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Design, build, test, fail – poor form

Filling out the form started easily – First name, middle name, surname – well easy for me, but for the guy behind me in the queue, a recently arrived new Kiwi from China, I suspected the form would immediately cause some problems.

I mean, not every culture works by the first name, middle name, surname protocol. Case in point, has anyone ever looked up Singh in the Punjab telephone directory? Most of you will probably answer ‘no’ to that question, but trust me, the directory has a formidable ‘S’ section.

But here’s the thing: The boffins who design the forms are often coders, not designers. The required data fields are all included in the form (along with 27 additional unnecessary pieces of personal information that have exactly nil relevance to the process at hand), so yes, the coder has done his or her job. But for the end-users, the form often doesn’t work and can be prone to elicit worrying levels of swearing from my office.

There’s the form that, despite scrupulous attention on the victim’s part, continues to return an, “all required fields must be completed,” message. despite the fact you’ve completed ‘all the required fields’.

Required fields

Ok this is a small thing, but always concerning: “Zip code” and/or “State” fields – I come from the land down under, and although we do more often than not enjoy Vegemite sandwiches here, we don’t have a state or a Zip code – which is why I always feel uneasily anxious when submitting my purchase form, sent from the state of BOP, that my online purchase will never arrive;

Despite me having paid, I worry my purchase will forever be lost in the ether of “statelessness” somewhere in the back aisles of DHL’s Kuiper Belt depot.

There never seems to be an “other” option for state – it forces me to make up a state – why?: Because it’s a “required field”, of course.

Ok #ihateonlineforms gripe number three: choose your address from the drop-down list. So easy when your address does appear in the list – saves so much typing time and the postcode is probably correct – but, OMG, what to do when your address is not on the list?

I recently offered to pay my daughter’s car registration online – she’s just shifted house and it was by way of a house-warming gift – weird I know! Her new home is a newly built unit on a subdivided section.

Was her new address included in Waka Kotahi’s drop-down list of addresses: NO. Was there an option ‘address not on the list, please specify’, NO.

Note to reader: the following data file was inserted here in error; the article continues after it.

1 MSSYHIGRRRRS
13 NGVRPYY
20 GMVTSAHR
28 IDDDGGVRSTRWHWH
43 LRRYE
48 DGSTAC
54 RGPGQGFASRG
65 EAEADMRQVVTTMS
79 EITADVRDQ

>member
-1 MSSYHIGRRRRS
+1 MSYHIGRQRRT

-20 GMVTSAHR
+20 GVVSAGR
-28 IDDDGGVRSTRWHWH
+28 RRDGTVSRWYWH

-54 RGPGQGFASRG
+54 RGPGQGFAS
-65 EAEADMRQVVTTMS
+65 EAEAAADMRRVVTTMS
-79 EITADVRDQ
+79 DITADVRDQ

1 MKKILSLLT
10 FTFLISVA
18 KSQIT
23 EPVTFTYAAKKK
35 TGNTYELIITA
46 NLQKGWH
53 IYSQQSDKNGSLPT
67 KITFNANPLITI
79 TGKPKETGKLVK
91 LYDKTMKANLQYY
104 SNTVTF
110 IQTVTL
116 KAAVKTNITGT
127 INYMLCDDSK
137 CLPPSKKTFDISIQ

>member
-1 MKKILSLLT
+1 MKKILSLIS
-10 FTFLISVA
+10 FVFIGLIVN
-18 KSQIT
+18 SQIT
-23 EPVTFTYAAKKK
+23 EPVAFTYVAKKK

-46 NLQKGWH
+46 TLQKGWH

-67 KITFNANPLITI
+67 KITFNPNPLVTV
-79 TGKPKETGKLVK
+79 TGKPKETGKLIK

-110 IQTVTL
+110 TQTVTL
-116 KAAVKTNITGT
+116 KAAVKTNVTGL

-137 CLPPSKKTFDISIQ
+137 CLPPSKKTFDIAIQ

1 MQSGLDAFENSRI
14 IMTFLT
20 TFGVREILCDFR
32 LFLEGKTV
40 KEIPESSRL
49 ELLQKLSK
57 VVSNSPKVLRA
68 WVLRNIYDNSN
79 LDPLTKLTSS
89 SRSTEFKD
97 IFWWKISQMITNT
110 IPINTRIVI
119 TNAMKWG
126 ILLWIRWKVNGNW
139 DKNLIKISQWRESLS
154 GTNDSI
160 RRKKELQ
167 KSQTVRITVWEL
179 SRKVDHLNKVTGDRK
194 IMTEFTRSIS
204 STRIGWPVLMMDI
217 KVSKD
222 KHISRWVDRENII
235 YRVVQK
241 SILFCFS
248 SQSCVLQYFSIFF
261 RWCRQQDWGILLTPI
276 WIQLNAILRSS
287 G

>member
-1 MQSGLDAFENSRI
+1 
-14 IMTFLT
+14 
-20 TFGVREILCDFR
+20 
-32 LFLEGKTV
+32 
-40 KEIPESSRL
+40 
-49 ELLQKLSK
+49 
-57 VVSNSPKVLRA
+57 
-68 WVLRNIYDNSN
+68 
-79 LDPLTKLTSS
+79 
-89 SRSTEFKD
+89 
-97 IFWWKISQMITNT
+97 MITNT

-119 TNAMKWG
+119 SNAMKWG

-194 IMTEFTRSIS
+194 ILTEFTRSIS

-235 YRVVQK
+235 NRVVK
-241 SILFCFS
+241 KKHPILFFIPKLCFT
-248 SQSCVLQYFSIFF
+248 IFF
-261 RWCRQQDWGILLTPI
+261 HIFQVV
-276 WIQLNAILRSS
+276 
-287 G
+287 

Where is her registration card being sent? To her neighbour’s mailbox of course … probably (scary face emoji!) … maybe (praying hands emoji!). It was only $112, and you can’t really expect a small government department like Waka Kotahi’s website to make that easy.

I mean even the ‘big guns’ of the government’s form filling battalion don’t always get it right. Take for example the departure and entry forms you’re required to complete at the airport, or onboard the returning flight. They’ve got it right in terms of form size – one DLE card. Nice.

But my full name is relatively “medium” in length, and yet I still have to write in 3pt type (condensed), and that’s just my name.

When it comes to Port and Country of departure, try fitting the following answers in the box: Lubumbashi, Democratic Republic of the Congo, or, Kingstown Park, Saint Vincent and the Grenadines.

No wonder it’s so easy to forget you have an apple in your bag when you’ve had to work so hard on reducing your handwriting to microscopic proportions.

Here’s my suggestion: When your data collection team submit the new on-line or hard copy version of the organisations re-designed customer form for approval, do the following:

  1. Delete the three most unnecessary data fields (we don’t really need to know their mother’s maiden name or town of birth).
  2. Triple the size of the three smallest info boxes.
  3. Halve the size of the two biggest (Mr, Mrs, Ms doesn’t need an entire line).
  4. Actually, scrap point 3, let’s not even bother with the Mr/Mrs/Ms – I thought we were supposed to be gender neutral?
  5. Where the original Silicon Valley coder has put “State” and marked it “required field”, get our coder to do something smart and eliminate that required field if “New Zealand” is chosen for the Country drop-down.
  6. Okay, you need a timeout for security reasons, but please make it longer than 30 seconds, and offer an intermittent ‘save’ function occasionally in the process, because I don’t know anyone who enjoys filling out an online form three times due to time-outs.

But it’s not all brickbats – let’s finish with bouquets.

Three cheers for the person who decided to tell the customer “up front”, when they sit down to embark on the journey of ultimate despair that is online form filling, what information they will need at the ready before they start – you good thing.

And for the IRD person whose idea it was to introduce the SAVE DRAFT button on myIR GST return form – I vote you for Commissioner of Inland Revenue. Good form.

Related: Not the six o’clock news

Alan Neben
Alan Neben
Publisher, Bay of Plenty Business News

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